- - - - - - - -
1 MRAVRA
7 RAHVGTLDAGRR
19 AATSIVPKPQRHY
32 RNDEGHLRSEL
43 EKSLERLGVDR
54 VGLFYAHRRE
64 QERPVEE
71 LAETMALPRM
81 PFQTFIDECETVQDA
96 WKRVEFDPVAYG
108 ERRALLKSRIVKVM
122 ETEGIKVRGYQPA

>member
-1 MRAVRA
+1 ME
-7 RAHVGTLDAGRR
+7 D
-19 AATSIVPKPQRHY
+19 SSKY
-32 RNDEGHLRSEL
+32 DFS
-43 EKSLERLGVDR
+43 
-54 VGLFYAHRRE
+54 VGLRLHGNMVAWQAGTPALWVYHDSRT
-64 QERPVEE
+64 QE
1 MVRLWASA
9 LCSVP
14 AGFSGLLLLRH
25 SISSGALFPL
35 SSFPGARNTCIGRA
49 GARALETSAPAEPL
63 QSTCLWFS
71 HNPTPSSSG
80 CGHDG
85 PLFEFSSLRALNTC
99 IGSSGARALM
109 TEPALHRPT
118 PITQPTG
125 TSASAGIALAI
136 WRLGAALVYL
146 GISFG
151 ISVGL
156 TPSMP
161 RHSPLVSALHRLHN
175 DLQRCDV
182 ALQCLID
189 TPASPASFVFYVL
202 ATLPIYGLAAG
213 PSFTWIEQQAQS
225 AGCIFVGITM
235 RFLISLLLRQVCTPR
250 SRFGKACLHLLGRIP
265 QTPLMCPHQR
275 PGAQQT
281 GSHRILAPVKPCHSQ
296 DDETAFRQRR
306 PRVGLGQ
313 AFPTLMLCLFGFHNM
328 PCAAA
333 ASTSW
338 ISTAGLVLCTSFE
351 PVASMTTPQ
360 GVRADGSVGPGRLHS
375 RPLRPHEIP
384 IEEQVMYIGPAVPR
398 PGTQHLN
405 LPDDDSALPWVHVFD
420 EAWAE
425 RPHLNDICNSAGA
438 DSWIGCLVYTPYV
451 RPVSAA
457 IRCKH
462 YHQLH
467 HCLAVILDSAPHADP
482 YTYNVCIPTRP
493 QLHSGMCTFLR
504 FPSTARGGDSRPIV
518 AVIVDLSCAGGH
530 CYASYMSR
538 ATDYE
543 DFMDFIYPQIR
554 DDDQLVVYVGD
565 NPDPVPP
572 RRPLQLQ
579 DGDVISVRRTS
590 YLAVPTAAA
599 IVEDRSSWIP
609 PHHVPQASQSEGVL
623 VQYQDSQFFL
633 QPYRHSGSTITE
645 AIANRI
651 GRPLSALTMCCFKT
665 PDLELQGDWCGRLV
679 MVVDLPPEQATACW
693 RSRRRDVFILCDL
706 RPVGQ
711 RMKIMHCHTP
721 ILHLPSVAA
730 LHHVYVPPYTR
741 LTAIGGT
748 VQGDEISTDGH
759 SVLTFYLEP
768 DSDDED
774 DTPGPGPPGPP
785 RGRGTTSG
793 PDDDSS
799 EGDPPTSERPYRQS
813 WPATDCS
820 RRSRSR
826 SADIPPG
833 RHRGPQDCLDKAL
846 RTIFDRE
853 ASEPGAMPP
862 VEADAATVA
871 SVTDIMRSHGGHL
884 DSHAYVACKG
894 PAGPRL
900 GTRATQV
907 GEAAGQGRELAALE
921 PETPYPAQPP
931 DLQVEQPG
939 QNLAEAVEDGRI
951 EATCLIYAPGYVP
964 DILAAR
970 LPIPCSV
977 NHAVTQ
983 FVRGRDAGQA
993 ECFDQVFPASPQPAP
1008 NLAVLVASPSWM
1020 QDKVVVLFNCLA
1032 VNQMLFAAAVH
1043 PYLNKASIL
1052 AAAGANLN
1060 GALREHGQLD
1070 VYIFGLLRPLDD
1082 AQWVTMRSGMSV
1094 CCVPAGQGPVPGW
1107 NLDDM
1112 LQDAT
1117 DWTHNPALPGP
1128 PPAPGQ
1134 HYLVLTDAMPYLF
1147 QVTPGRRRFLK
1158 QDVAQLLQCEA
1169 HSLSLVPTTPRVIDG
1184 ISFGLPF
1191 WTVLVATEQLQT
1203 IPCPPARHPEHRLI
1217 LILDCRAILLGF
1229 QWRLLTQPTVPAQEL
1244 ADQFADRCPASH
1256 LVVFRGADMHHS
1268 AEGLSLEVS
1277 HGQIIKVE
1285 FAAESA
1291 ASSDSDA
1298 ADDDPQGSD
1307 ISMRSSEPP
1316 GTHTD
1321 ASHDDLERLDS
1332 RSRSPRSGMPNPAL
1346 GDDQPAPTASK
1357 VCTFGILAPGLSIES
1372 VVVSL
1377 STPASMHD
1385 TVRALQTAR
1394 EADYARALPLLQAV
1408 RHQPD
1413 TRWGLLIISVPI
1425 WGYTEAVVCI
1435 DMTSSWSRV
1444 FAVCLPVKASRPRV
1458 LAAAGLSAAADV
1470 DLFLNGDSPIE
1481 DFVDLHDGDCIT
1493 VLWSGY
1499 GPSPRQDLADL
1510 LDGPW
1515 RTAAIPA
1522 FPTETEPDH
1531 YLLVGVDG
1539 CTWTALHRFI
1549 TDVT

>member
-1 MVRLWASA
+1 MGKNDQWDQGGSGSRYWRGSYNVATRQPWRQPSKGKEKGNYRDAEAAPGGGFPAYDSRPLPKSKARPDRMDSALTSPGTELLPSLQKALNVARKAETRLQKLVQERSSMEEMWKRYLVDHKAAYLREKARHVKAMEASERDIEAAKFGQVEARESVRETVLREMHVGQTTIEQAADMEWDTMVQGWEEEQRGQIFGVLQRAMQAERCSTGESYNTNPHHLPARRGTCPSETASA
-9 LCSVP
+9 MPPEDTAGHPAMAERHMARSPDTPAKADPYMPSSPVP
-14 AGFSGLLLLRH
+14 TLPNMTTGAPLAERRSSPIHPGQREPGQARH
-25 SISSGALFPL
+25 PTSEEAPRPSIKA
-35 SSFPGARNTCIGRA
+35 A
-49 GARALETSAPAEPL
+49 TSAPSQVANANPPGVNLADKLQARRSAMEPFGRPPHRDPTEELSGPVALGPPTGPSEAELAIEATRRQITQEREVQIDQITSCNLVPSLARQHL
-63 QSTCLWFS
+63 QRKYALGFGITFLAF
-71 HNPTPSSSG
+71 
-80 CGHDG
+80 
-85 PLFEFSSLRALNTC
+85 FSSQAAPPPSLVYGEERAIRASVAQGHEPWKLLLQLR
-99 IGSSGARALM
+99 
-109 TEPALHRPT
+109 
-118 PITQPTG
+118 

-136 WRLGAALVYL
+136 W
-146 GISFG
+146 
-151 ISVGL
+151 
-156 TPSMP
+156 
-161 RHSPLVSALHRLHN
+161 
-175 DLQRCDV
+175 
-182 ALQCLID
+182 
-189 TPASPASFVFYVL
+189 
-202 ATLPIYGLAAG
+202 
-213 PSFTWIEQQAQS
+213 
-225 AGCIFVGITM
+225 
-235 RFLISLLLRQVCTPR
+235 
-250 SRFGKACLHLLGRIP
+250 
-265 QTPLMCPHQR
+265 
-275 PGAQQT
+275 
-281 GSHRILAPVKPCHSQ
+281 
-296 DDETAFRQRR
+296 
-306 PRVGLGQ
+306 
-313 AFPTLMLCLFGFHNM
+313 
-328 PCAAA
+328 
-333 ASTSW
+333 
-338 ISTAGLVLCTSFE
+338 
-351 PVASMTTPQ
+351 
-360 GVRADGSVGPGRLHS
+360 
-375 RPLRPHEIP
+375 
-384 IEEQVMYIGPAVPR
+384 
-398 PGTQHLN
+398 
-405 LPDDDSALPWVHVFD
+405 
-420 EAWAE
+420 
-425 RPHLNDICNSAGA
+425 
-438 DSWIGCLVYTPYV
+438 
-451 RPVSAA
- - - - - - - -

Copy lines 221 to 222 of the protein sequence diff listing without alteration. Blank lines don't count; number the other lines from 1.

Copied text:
-161 RHSPLVSALHRLHN
+161 